There’s a higher expectation whenever the word ‘ethical’ is mentioned. Because people all have a different idea of what ‘ethical’ is, people need to make individual decisions. Somebody like me who’s not really interesting in managing a fund or having somebody taking a bigger commission to more closely manage a fund for me, I at least need some information about what the baseline and their approach is.
The thing is, I know that ethical funds will invest in companies like BP, Tesco and BSkyB, and I have some issues with all of those companies, but I’m a realist in saying that I know that it’s not realistic to avoid those companies entirely. So I’d like to see a detailed metric that explains how funds make judgements over what they invest in. I know that’s possible, because I was looking at one the other day that looked at supply chains for mineral extraction for electronics companies. It went through all the electronics companies and rated them out of 100, and that’s really helpful because none of them are perfect, but at least you can say that one company is less worse than another. I’m happy to support an oil company if it’s making efforts to diversify in what it does and being a leader in its area; that’s fine.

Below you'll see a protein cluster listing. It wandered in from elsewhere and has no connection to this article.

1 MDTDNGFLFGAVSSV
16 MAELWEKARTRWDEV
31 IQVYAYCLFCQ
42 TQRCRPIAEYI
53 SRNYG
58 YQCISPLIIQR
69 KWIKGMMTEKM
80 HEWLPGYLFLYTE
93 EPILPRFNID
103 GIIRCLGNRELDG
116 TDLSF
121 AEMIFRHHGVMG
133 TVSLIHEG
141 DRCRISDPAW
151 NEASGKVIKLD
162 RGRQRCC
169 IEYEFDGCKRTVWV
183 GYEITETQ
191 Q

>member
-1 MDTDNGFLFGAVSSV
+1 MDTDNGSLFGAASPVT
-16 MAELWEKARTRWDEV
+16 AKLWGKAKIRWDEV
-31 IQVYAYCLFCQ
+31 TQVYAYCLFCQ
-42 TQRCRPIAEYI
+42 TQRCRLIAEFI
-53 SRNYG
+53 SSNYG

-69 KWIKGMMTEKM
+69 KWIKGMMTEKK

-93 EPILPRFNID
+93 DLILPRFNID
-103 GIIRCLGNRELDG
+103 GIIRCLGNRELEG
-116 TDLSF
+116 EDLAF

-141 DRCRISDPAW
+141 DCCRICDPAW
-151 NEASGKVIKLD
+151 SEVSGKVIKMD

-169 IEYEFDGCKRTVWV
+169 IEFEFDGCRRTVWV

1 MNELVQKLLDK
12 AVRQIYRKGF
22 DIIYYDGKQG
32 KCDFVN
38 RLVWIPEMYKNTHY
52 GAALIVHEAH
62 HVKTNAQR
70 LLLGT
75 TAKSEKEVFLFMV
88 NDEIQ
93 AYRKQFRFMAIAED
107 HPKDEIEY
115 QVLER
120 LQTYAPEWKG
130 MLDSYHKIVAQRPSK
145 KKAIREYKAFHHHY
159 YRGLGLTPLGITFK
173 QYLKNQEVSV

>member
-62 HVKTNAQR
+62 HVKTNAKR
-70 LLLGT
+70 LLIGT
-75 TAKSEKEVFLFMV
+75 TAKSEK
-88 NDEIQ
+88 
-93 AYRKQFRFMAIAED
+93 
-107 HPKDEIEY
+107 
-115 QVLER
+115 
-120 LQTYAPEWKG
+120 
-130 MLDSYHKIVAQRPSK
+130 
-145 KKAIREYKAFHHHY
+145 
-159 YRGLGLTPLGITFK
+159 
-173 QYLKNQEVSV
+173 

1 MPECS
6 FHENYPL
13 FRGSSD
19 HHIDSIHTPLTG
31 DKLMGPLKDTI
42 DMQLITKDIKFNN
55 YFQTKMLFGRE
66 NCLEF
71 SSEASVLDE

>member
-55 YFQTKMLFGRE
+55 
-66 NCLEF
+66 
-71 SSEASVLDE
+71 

What would you say to encourage or inspire people to invest ethically, sustainably or responsibly?
I’d say that investing ethically can be a win-win. You can be using the money you have for positive purposes and to invest in companies that want to do things in the right way whilst still getting a return yourself.
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How Going Green Can Save A Company Money
What is going green?
Going green means to live life in a way that is environmentally friendly for an entire population. It is the conservation of energy, water, and air. Going green means using products and resources that will not contaminate or pollute the air. It means being educated and well informed about the surroundings, and how to best protect them. It means recycling products that may not be biodegradable. Companies, as well as people, that adhere to going green can help to ensure a safer life for humanity.
The first step in going green